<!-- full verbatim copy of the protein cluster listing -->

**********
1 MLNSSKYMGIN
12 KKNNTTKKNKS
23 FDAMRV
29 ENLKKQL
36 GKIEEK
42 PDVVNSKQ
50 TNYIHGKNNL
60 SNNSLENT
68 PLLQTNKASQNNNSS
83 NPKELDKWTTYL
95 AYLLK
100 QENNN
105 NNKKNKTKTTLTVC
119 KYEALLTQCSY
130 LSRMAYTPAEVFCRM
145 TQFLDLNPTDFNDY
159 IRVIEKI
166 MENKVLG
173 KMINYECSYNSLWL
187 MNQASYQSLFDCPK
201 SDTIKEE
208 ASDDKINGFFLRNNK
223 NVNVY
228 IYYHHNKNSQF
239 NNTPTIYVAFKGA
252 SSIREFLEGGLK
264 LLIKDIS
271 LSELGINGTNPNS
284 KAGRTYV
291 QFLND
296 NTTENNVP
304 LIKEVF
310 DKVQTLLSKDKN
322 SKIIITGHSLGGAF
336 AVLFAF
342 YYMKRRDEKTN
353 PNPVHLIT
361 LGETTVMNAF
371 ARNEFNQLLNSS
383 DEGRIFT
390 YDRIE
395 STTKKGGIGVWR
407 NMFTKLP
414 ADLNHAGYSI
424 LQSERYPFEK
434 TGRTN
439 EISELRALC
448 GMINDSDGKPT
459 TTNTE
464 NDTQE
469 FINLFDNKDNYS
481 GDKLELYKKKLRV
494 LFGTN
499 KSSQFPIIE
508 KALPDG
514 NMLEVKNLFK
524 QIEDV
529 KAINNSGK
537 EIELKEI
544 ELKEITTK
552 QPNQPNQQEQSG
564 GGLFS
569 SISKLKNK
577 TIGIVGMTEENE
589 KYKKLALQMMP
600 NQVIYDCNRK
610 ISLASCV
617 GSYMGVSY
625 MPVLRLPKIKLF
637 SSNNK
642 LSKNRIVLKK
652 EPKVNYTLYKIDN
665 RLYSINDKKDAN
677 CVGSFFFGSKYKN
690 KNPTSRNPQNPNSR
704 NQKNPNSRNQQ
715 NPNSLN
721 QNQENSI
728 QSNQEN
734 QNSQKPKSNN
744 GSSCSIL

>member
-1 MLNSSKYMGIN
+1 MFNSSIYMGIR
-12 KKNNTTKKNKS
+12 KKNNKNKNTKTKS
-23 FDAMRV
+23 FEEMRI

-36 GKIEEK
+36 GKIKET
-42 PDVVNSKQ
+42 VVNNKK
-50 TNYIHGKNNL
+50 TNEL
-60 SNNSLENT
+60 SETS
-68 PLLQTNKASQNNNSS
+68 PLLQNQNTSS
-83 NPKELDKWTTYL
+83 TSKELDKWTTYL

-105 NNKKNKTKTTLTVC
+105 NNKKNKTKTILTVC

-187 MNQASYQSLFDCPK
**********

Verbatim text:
1 MLNSSKYMGIN
12 KKNNTTKKNKS
23 FDAMRV
29 ENLKKQL
36 GKIEEK
42 PDVVNSKQ
50 TNYIHGKNNL
60 SNNSLENT
68 PLLQTNKASQNNNSS
83 NPKELDKWTTYL
95 AYLLK
100 QENNN
105 NNKKNKTKTTLTVC
119 KYEALLTQCSY
130 LSRMAYTPAEVFCRM
145 TQFLDLNPTDFNDY
159 IRVIEKI
166 MENKVLG
173 KMINYECSYNSLWL
187 MNQASYQSLFDCPK
201 SDTIKEE
208 ASDDKINGFFLRNNK
223 NVNVY
228 IYYHHNKNSQF
239 NNTPTIYVAFKGA
252 SSIREFLEGGLK
264 LLIKDIS
271 LSELGINGTNPNS
284 KAGRTYV
291 QFLND
296 NTTENNVP
304 LIKEVF
310 DKVQTLLSKDKN
322 SKIIITGHSLGGAF
336 AVLFAF
342 YYMKRRDEKTN
353 PNPVHLIT
361 LGETTVMNAF
371 ARNEFNQLLNSS
383 DEGRIFT
390 YDRIE
395 STTKKGGIGVWR
407 NMFTKLP
414 ADLNHAGYSI
424 LQSERYPFEK
434 TGRTN
439 EISELRALC
448 GMINDSDGKPT
459 TTNTE
464 NDTQE
469 FINLFDNKDNYS
481 GDKLELYKKKLRV
494 LFGTN
499 KSSQFPIIE
508 KALPDG
514 NMLEVKNLFK
524 QIEDV
529 KAINNSGK
537 EIELKEI
544 ELKEITTK
552 QPNQPNQQEQSG
564 GGLFS
569 SISKLKNK
577 TIGIVGMTEENE
589 KYKKLALQMMP
600 NQVIYDCNRK
610 ISLASCV
617 GSYMGVSY
625 MPVLRLPKIKLF
637 SSNNK
642 LSKNRIVLKK
652 EPKVNYTLYKIDN
665 RLYSINDKKDAN
677 CVGSFFFGSKYKN
690 KNPTSRNPQNPNSR
704 NQKNPNSRNQQ
715 NPNSLN
721 QNQENSI
728 QSNQEN
734 QNSQKPKSNN
744 GSSCSIL

>member
-1 MLNSSKYMGIN
+1 MFNSSIYMGIR
-12 KKNNTTKKNKS
+12 KKNNKNKNTKTKS
-23 FDAMRV
+23 FEEMRI

-36 GKIEEK
+36 GKIKET
-42 PDVVNSKQ
+42 VVNNKK
-50 TNYIHGKNNL
+50 TNEL
-60 SNNSLENT
+60 SETS
-68 PLLQTNKASQNNNSS
+68 PLLQNQNTSS
-83 NPKELDKWTTYL
+83 TSKELDKWTTYL

-105 NNKKNKTKTTLTVC
+105 NNKKNKTKTILTVC

-187 MNQASYQSLFDCPK